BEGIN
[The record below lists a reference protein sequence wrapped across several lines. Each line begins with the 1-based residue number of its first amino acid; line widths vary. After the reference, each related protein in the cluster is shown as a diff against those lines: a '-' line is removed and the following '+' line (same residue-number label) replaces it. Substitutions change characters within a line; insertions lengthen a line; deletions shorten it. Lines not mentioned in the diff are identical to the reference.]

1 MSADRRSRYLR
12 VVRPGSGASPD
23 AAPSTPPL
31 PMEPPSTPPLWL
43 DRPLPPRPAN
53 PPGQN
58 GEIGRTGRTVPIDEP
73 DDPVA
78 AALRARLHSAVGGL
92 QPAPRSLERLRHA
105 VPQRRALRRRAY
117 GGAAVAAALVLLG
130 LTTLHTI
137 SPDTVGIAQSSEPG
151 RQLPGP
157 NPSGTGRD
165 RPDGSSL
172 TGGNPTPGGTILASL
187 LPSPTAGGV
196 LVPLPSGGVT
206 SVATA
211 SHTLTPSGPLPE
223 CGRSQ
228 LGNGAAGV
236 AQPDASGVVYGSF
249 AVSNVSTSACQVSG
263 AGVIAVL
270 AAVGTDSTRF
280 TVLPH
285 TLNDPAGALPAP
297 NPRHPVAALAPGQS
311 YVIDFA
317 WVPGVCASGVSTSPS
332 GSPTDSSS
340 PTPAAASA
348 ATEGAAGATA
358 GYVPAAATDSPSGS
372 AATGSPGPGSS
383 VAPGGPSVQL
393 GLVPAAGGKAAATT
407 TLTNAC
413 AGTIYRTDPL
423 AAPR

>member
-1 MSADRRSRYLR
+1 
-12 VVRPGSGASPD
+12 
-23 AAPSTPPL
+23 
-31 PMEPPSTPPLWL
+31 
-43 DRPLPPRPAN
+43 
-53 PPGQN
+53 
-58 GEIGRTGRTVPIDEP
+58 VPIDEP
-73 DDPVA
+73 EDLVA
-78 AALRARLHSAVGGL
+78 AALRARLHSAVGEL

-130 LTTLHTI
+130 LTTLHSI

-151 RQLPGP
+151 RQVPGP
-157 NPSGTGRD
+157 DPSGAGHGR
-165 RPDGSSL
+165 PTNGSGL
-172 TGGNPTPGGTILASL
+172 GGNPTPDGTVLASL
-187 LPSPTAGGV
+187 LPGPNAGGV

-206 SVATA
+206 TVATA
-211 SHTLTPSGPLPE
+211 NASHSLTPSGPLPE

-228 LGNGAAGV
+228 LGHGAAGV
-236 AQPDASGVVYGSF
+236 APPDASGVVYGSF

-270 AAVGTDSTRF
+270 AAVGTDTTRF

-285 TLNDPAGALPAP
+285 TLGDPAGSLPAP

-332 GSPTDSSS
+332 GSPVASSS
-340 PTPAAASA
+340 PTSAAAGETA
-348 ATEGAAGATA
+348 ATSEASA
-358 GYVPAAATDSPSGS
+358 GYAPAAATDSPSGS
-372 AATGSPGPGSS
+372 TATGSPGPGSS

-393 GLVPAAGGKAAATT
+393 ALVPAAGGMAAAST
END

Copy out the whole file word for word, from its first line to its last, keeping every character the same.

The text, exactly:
[The record below lists a reference protein sequence wrapped across several lines. Each line begins with the 1-based residue number of its first amino acid; line widths vary. After the reference, each related protein in the cluster is shown as a diff against those lines: a '-' line is removed and the following '+' line (same residue-number label) replaces it. Substitutions change characters within a line; insertions lengthen a line; deletions shorten it. Lines not mentioned in the diff are identical to the reference.]

1 MSADRRSRYLR
12 VVRPGSGASPD
23 AAPSTPPL
31 PMEPPSTPPLWL
43 DRPLPPRPAN
53 PPGQN
58 GEIGRTGRTVPIDEP
73 DDPVA
78 AALRARLHSAVGGL
92 QPAPRSLERLRHA
105 VPQRRALRRRAY
117 GGAAVAAALVLLG
130 LTTLHTI
137 SPDTVGIAQSSEPG
151 RQLPGP
157 NPSGTGRD
165 RPDGSSL
172 TGGNPTPGGTILASL
187 LPSPTAGGV
196 LVPLPSGGVT
206 SVATA
211 SHTLTPSGPLPE
223 CGRSQ
228 LGNGAAGV
236 AQPDASGVVYGSF
249 AVSNVSTSACQVSG
263 AGVIAVL
270 AAVGTDSTRF
280 TVLPH
285 TLNDPAGALPAP
297 NPRHPVAALAPGQS
311 YVIDFA
317 WVPGVCASGVSTSPS
332 GSPTDSSS
340 PTPAAASA
348 ATEGAAGATA
358 GYVPAAATDSPSGS
372 AATGSPGPGSS
383 VAPGGPSVQL
393 GLVPAAGGKAAATT
407 TLTNAC
413 AGTIYRTDPL
423 AAPR

>member
-1 MSADRRSRYLR
+1 
-12 VVRPGSGASPD
+12 
-23 AAPSTPPL
+23 
-31 PMEPPSTPPLWL
+31 
-43 DRPLPPRPAN
+43 
-53 PPGQN
+53 
-58 GEIGRTGRTVPIDEP
+58 VPIDEP
-73 DDPVA
+73 EDLVA
-78 AALRARLHSAVGGL
+78 AALRARLHSAVGEL

-130 LTTLHTI
+130 LTTLHSI

-151 RQLPGP
+151 RQVPGP
-157 NPSGTGRD
+157 DPSGAGHGR
-165 RPDGSSL
+165 PTNGSGL
-172 TGGNPTPGGTILASL
+172 GGNPTPDGTVLASL
-187 LPSPTAGGV
+187 LPGPNAGGV

-206 SVATA
+206 TVATA
-211 SHTLTPSGPLPE
+211 NASHSLTPSGPLPE

-228 LGNGAAGV
+228 LGHGAAGV
-236 AQPDASGVVYGSF
+236 APPDASGVVYGSF

-270 AAVGTDSTRF
+270 AAVGTDTTRF

-285 TLNDPAGALPAP
+285 TLGDPAGSLPAP

-332 GSPTDSSS
+332 GSPVASSS
-340 PTPAAASA
+340 PTSAAAGETA
-348 ATEGAAGATA
+348 ATSEASA
-358 GYVPAAATDSPSGS
+358 GYAPAAATDSPSGS
-372 AATGSPGPGSS
+372 TATGSPGPGSS

-393 GLVPAAGGKAAATT
+393 ALVPAAGGMAAAST